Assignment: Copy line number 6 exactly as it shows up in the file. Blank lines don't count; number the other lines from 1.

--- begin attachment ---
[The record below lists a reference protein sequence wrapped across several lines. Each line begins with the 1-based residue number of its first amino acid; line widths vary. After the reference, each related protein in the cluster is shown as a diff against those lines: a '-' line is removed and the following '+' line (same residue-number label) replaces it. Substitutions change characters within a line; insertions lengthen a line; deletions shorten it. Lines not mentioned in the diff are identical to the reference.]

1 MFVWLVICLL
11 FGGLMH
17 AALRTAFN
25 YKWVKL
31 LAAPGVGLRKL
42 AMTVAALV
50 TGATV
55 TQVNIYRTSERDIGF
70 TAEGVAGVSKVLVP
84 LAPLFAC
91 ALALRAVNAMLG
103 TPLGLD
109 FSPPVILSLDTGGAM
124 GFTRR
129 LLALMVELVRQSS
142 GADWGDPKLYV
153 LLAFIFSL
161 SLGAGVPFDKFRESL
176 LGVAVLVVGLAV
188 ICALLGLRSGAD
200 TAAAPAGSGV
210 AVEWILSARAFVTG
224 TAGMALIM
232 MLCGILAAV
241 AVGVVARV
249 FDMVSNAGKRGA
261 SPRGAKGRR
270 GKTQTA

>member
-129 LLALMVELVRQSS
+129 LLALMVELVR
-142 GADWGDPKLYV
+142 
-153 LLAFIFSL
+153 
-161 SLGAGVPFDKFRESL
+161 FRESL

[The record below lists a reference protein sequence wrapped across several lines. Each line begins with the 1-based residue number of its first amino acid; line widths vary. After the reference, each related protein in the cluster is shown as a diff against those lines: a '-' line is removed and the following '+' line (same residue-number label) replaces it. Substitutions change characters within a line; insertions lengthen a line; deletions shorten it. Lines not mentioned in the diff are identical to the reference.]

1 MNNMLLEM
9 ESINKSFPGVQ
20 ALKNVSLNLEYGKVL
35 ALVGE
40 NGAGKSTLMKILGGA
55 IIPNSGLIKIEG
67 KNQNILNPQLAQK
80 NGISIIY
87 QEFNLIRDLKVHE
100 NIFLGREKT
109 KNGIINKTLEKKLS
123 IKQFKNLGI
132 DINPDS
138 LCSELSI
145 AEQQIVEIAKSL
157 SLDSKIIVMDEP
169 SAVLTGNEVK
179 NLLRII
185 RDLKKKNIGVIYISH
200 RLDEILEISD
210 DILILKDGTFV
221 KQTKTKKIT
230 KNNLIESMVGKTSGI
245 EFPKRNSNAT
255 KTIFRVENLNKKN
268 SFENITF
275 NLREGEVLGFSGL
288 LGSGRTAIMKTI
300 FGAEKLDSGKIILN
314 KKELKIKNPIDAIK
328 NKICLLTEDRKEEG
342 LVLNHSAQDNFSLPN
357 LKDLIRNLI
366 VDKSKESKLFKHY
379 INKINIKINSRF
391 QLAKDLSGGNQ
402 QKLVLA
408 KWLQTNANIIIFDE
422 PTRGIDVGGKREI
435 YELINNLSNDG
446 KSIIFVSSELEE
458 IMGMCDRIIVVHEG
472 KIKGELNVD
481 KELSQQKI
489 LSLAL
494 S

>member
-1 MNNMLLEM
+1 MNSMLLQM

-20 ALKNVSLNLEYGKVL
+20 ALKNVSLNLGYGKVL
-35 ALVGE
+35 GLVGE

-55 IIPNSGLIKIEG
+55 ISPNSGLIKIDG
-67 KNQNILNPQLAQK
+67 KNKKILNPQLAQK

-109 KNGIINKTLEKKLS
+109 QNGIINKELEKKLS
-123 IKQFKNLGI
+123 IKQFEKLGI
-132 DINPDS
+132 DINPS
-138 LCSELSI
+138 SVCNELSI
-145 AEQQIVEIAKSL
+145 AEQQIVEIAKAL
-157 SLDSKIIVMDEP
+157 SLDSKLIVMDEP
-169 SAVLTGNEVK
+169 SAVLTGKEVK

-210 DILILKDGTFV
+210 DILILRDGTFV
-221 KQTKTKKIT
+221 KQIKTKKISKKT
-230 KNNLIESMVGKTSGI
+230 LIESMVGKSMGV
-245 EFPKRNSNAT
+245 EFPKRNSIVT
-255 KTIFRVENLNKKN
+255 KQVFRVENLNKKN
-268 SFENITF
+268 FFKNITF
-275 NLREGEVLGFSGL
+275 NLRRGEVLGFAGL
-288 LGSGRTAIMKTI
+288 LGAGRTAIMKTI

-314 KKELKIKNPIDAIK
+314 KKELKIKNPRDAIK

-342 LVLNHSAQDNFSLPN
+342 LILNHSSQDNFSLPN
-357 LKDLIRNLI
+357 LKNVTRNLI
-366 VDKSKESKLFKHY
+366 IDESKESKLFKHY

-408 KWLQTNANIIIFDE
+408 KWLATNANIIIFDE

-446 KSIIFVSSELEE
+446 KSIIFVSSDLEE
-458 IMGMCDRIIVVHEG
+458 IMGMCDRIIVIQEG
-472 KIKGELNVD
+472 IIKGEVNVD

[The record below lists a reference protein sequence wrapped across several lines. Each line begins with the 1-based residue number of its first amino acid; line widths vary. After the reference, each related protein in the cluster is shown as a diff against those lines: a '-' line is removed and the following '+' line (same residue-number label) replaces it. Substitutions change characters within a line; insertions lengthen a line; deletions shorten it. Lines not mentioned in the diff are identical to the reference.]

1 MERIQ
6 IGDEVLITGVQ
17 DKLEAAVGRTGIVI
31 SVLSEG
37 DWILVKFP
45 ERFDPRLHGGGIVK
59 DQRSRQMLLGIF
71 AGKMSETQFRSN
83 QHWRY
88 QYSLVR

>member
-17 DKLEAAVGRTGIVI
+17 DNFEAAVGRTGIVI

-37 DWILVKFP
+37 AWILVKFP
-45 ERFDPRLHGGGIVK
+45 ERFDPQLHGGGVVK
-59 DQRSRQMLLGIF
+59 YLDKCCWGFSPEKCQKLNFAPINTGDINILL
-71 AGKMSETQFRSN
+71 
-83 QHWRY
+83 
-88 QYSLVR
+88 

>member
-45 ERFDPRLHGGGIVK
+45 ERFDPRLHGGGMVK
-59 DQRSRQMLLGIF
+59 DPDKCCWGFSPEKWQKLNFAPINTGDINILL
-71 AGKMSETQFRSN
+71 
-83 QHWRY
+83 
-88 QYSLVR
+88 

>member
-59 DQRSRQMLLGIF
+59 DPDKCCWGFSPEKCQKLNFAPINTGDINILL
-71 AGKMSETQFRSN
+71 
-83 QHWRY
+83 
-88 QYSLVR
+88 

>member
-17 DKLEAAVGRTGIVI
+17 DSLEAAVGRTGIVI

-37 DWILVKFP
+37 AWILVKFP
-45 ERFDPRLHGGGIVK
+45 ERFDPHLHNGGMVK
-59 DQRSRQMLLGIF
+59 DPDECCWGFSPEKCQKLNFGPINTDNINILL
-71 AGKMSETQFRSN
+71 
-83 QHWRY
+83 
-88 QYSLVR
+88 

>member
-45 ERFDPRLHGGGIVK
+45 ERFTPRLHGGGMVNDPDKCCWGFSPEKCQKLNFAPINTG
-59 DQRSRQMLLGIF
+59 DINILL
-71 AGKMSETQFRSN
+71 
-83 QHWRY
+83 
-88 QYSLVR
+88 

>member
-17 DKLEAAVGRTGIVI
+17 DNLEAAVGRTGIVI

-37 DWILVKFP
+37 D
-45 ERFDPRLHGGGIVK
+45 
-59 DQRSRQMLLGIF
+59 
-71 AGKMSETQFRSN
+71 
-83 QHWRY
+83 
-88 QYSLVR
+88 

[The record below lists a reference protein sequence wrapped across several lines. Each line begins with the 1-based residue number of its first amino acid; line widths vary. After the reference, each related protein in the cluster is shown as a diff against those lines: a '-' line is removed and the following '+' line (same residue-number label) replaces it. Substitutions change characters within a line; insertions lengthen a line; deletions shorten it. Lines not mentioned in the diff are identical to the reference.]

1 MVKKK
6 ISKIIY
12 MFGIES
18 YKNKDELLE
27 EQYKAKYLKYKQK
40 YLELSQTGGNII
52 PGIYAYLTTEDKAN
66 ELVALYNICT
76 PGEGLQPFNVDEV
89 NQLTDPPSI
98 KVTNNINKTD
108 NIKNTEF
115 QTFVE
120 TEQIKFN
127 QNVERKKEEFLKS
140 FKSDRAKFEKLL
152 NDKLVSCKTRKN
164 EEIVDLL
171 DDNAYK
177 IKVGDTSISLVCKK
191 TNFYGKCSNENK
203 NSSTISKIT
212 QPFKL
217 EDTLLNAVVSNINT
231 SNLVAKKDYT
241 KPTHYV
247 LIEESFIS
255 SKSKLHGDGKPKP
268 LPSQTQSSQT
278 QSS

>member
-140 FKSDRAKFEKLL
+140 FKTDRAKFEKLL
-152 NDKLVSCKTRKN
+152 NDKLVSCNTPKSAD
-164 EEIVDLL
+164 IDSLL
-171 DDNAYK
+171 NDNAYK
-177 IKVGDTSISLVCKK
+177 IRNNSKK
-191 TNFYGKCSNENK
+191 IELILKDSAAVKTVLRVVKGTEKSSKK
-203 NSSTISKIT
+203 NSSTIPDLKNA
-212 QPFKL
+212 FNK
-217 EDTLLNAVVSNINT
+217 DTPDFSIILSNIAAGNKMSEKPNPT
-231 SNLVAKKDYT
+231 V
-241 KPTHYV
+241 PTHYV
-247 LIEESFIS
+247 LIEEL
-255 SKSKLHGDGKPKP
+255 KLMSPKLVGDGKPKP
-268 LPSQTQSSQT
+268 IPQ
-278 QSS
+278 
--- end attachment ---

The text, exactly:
31 LAAPGVGLRKL